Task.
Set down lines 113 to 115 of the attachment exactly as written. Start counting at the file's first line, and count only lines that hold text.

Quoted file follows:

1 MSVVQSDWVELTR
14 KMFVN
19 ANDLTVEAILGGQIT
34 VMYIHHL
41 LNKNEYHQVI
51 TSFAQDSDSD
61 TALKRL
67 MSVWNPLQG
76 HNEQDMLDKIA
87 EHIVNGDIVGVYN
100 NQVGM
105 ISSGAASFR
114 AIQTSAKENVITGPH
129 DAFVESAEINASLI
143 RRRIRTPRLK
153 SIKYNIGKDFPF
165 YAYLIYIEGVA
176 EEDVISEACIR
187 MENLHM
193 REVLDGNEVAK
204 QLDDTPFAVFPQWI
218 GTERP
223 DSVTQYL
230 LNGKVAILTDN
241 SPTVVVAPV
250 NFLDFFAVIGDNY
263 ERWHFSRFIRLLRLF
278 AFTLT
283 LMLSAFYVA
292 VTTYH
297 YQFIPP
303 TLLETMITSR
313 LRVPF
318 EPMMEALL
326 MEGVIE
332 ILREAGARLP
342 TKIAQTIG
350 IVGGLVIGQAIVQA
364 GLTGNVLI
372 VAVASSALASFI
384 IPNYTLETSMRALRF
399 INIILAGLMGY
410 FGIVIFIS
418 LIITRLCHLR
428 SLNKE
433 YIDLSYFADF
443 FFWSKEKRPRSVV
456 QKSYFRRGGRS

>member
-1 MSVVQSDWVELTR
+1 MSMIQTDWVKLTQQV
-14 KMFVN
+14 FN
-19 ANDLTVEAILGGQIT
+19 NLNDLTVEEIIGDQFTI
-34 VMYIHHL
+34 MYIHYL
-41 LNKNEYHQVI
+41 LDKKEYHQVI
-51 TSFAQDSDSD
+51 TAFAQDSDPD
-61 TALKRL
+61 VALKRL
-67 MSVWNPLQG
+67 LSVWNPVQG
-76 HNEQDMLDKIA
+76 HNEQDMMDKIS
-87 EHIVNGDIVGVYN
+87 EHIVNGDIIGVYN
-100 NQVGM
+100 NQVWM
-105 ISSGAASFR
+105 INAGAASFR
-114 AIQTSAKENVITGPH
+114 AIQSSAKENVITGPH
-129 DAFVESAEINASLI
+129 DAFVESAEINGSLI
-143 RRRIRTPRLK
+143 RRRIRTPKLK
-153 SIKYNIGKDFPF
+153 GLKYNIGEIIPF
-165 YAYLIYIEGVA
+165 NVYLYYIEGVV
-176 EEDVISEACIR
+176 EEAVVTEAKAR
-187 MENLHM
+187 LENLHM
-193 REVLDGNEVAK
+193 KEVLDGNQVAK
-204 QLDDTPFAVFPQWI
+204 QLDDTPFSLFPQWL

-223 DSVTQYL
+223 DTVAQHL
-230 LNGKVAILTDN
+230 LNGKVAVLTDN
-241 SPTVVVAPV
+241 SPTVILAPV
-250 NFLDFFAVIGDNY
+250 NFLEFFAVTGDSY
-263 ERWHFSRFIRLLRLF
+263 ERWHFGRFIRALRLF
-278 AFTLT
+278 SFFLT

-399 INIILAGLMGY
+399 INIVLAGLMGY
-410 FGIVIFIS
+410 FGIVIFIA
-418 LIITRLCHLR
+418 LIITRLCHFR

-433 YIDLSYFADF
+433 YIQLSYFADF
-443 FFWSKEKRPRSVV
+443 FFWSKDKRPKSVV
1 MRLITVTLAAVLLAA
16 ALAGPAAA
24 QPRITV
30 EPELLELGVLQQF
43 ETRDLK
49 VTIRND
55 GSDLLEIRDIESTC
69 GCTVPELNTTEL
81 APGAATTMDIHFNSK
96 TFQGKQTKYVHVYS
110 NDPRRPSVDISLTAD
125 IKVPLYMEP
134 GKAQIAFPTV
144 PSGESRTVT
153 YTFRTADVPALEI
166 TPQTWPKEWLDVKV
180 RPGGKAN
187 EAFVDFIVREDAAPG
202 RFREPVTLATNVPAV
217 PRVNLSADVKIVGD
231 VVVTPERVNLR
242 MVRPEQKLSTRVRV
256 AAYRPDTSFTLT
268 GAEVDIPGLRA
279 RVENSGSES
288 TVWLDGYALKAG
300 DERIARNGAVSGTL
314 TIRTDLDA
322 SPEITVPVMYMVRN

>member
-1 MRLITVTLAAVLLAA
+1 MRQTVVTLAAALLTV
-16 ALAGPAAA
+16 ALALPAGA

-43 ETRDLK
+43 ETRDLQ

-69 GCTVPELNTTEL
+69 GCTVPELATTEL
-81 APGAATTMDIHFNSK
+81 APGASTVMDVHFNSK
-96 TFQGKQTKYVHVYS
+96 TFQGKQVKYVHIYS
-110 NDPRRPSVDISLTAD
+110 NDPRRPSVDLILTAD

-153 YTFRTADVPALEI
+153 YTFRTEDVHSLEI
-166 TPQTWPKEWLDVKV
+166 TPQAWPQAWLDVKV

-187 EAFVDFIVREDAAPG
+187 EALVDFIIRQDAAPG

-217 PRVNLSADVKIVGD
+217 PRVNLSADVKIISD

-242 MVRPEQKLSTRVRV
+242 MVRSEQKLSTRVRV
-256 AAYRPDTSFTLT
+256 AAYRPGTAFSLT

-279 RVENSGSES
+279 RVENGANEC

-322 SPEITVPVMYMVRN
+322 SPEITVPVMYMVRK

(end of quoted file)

+443 FFWSKDKRPKSVV
1 MRLITVTLAAVLLAA
16 ALAGPAAA